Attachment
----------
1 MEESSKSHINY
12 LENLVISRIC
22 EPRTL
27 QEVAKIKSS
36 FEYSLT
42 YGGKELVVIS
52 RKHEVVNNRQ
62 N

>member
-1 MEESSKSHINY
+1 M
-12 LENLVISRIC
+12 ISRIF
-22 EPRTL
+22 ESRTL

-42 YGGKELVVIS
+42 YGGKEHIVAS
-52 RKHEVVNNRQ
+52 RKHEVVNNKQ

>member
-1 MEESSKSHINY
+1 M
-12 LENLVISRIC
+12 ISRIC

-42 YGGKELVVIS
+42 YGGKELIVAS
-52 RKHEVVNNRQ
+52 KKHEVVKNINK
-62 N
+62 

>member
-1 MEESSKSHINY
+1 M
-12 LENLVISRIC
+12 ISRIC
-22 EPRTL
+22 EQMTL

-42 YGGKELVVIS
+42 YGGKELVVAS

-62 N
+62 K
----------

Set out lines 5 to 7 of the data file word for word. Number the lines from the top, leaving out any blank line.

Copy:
36 FEYSLT
42 YGGKELVVIS
52 RKHEVVNNRQ